Farmers will be given free advice under a £3m government scheme to help reduce ammonia emissions from agriculture.
Defra says farming is responsible for 88% of all UK ammonia gas emissions, which can combine with other pollutants to form particulates harmful to human health.
Now the Catchment Sensitive Farming programme – a partnership between Defra, the Environment Agency and Natural England – will support farmers to take action to reduce these emissions.
A team of specialists will work with farmers to implement measures in a recently launched Code of Good Agricultural Practice (COGAP) for Reducing Ammonia Emissions.
The team will provide training events, tailored advice, individual farm visits and support with grant applications, all funded by the programme.
Programme manager Bob Middleton said: “As custodians of the land, farmers have an important role to play in protecting the environment.”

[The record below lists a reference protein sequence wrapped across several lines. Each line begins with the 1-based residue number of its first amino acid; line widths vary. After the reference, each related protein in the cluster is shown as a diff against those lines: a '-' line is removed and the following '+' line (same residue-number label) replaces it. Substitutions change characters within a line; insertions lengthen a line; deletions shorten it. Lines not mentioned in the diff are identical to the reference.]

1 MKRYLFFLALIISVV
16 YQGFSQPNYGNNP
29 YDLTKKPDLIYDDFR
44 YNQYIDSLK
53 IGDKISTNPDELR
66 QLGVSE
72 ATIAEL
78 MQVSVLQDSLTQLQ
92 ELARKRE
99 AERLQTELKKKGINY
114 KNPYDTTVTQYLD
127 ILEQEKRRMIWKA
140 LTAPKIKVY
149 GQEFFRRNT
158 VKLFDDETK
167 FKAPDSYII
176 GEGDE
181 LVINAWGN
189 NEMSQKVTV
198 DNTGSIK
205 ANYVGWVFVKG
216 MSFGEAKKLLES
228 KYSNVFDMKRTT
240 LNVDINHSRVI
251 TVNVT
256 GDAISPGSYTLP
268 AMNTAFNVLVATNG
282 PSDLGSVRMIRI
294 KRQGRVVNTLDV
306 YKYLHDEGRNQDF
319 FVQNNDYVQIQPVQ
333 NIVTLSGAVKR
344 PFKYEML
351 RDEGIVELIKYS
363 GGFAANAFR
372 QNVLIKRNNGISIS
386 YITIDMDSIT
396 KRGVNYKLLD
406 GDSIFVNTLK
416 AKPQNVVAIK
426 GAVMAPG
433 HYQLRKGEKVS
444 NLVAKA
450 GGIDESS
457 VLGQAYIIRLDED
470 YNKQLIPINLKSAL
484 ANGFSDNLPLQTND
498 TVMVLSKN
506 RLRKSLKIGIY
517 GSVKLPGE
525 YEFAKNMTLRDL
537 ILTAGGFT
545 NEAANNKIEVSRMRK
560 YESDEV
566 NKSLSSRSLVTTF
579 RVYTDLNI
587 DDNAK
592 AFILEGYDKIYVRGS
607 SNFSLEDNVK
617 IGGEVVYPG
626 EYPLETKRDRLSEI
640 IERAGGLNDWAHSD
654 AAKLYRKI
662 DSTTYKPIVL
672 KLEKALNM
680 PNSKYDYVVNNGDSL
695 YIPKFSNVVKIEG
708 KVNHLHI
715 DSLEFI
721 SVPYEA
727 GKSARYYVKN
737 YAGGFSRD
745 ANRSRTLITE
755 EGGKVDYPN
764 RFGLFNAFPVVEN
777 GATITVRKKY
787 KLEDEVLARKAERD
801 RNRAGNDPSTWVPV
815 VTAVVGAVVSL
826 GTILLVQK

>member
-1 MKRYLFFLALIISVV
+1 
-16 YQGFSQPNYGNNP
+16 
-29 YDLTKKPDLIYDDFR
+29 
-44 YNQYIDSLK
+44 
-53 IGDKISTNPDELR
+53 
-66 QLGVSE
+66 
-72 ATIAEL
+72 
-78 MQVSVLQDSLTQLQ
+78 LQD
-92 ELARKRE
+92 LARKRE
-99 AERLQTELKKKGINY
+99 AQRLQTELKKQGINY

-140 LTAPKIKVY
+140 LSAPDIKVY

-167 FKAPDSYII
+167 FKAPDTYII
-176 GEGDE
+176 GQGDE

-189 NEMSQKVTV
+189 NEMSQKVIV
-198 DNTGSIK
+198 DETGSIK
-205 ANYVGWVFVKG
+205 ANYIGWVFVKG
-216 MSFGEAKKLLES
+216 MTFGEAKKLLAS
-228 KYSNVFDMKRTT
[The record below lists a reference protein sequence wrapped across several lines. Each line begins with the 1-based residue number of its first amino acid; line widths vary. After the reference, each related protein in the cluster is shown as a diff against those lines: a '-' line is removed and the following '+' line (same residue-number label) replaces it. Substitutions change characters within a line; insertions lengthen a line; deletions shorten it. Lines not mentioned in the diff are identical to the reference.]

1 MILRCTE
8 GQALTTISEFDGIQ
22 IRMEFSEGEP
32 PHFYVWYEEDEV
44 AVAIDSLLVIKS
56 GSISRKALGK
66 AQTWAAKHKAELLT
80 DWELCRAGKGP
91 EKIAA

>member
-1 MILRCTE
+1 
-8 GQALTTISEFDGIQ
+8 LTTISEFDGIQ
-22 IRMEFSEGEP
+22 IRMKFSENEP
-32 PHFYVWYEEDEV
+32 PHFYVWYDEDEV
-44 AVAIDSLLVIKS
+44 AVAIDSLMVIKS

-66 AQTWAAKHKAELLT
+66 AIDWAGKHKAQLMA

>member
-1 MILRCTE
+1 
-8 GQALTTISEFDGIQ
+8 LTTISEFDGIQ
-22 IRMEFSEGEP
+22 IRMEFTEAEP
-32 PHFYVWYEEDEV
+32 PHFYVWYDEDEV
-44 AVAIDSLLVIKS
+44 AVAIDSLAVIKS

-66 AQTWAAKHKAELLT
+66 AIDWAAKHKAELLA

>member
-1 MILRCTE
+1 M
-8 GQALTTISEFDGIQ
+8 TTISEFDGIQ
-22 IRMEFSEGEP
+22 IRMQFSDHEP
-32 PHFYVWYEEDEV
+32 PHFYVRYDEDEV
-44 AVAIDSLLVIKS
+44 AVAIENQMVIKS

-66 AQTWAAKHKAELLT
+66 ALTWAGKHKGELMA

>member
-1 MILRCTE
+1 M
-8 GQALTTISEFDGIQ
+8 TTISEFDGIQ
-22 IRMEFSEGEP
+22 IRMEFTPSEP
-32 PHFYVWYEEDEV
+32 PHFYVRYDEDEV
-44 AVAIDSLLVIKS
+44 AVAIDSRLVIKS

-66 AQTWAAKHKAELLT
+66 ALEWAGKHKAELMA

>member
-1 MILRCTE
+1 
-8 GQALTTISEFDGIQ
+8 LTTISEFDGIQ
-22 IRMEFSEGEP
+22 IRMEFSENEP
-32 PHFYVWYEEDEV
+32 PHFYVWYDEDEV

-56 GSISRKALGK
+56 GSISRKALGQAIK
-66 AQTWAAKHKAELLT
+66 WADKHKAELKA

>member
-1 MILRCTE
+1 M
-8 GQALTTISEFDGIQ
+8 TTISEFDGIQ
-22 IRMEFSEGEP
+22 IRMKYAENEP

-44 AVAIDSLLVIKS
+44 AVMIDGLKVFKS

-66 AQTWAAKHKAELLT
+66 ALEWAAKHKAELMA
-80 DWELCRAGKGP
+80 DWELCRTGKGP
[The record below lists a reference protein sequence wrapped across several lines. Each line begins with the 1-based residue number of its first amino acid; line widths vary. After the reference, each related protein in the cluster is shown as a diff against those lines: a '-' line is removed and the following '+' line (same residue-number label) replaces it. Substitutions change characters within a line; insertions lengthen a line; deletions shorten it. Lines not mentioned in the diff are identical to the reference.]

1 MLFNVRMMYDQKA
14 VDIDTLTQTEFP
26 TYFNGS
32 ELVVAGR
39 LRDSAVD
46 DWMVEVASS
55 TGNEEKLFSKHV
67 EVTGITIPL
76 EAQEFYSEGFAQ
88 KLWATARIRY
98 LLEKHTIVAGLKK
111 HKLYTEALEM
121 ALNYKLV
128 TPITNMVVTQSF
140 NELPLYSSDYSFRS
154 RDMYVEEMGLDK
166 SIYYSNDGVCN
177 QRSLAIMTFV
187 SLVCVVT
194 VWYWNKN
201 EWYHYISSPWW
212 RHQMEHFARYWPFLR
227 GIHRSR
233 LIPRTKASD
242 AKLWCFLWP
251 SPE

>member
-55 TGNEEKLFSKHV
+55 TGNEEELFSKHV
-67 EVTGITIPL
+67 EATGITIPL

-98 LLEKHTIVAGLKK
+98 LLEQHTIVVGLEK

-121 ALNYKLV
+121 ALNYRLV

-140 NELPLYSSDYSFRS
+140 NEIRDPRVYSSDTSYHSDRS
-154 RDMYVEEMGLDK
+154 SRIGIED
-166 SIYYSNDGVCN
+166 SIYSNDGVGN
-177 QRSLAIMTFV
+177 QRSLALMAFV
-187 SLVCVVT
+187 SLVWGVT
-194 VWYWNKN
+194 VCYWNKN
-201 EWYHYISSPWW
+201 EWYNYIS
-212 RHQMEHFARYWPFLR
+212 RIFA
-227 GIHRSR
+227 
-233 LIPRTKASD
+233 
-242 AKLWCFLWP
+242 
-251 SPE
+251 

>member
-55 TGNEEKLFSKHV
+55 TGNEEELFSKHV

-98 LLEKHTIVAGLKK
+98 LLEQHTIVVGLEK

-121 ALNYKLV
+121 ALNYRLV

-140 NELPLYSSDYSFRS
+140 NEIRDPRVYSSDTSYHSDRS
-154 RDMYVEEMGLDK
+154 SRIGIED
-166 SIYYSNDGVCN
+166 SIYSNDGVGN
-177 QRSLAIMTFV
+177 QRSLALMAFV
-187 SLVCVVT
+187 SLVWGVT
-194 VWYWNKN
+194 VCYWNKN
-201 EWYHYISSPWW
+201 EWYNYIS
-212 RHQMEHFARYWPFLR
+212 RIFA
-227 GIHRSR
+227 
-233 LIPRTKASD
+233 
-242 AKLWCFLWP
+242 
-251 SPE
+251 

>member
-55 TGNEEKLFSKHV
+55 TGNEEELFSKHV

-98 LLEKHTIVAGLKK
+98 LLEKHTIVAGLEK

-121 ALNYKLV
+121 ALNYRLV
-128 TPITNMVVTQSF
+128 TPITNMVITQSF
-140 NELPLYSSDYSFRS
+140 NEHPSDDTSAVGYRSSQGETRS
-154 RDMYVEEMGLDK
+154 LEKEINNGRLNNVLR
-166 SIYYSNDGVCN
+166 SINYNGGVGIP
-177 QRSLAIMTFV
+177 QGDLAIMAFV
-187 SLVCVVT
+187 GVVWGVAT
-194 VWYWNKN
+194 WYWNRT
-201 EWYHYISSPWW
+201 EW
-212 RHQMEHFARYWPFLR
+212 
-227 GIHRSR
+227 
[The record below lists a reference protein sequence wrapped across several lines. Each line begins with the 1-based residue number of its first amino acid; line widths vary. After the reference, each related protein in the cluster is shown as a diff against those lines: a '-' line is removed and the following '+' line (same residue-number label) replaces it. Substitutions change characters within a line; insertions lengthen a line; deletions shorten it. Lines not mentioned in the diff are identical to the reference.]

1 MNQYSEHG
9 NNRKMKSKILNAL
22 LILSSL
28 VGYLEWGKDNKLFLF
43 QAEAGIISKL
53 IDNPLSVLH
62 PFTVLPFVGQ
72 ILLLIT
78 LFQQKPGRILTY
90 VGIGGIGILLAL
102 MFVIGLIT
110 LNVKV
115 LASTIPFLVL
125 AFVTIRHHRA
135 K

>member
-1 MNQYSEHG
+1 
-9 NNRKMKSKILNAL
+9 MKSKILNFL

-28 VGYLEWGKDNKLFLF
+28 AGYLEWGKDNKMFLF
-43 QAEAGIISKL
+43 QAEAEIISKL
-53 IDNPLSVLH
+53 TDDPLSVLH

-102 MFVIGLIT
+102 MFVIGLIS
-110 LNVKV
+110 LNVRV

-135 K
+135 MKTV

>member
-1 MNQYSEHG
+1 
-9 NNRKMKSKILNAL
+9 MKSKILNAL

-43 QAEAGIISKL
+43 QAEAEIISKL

“But reducing ammonia emissions can also bring real business benefits.
“The UK loses £138m of nitrogen a year from ammonia emissions, so by taking action to reduce them, farmers can get more value from their manure and fertiliser and save money.”
A Defra guidance video sets out simple steps all farmers can take to reduce ammonia emissions, such as changing the way they handle livestock feed, and manure and fertiliser spreading.
Defra minister George Eustice said: “There is growing evidence that ammonia emissions can have significant impacts to parts of our environment, so we want to help farmers play their part in reducing them.
“The specialist team of advisers leading this project can guide farmers on steps they can take, such as improved slurry handling facilities, and grants are available where investment is required.”
Defra has published a list of CSF officers to discuss reducing air and water pollution.
Reducing emissions from farming is a key element of the government’s Clean Air Strategy.
The announcement comes less than a week after the introduction of the government’s Agriculture Bill, which sets out ambitious proposals to protect and enhance our environment.
It proposes a new system which will reward farmers for “public goods”, which includes taking action to improve air and water quality and soil health.